This week, former Liberian President Charles Taylor was convicted of aiding and abetting war crimes in Sierra Leone. His daughter watched the U.N. tribunal in The Hague and spoke to Robtel Neajai Pailey.
Charles Taylor only smiled once during the court hearing in the Hague, before he was found guilty of aiding and abetting war crimes, during the bloody civil war in Sierre Leone.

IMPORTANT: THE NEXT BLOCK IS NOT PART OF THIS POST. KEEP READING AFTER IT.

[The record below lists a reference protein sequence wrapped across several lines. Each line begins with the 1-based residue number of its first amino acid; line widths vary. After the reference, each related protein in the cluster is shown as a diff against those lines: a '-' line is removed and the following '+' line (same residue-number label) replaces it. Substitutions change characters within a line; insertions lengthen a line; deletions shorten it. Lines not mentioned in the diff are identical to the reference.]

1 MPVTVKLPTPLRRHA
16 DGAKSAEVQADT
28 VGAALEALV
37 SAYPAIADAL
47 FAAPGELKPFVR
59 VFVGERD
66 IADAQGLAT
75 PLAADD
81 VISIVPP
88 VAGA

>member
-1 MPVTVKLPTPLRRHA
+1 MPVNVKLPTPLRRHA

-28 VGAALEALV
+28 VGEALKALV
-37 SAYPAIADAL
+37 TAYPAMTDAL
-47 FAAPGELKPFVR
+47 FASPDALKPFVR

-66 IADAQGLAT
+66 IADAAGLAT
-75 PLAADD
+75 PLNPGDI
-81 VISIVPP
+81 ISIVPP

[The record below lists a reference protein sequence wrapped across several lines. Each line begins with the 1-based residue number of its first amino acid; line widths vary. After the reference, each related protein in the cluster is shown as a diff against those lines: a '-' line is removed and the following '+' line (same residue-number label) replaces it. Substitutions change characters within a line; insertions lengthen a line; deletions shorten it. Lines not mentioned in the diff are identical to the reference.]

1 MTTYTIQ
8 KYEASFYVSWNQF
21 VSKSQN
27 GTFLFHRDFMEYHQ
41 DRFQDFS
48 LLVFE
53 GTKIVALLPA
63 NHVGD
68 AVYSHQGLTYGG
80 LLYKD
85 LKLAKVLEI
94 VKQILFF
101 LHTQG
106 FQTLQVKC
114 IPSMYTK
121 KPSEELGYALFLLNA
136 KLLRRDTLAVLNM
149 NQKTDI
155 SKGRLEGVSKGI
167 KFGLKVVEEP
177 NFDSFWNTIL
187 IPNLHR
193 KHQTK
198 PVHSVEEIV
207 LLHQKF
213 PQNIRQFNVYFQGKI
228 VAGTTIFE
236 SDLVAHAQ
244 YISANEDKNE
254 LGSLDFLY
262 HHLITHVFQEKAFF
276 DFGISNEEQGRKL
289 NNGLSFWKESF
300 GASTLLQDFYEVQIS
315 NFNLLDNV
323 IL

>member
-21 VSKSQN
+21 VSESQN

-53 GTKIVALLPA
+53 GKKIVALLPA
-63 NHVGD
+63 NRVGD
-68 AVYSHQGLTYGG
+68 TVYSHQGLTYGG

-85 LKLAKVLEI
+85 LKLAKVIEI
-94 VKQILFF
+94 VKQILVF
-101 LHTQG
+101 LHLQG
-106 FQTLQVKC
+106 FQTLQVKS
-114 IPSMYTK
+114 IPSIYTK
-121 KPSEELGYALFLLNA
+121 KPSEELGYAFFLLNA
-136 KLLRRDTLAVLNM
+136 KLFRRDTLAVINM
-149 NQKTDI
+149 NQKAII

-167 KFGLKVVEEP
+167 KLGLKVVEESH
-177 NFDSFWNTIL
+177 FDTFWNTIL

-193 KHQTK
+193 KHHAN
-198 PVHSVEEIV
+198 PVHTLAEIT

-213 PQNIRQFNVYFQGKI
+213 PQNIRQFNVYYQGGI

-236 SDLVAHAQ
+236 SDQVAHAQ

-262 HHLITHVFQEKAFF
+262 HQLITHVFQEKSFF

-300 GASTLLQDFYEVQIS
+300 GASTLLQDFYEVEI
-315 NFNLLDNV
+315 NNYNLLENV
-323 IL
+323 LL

Looking up, the warlord, who became Liberia’s president before he was finally convicted on Thursday for helping bring about years of terror in neighboring Sierra Leone, beamed when he caught the eye of his daughter.
Sharon, or “Lady Ghankay” as she is also called, had followed the proceedings from the public gallery, sitting at the edge of her seat. Separated from her father by a wall of transparent glass, she watched as her father faced justice, somber and pale, his head slightly bowed, burgundy tie limply hanging from his neck, and three deep horizontal lines crossing his forehead.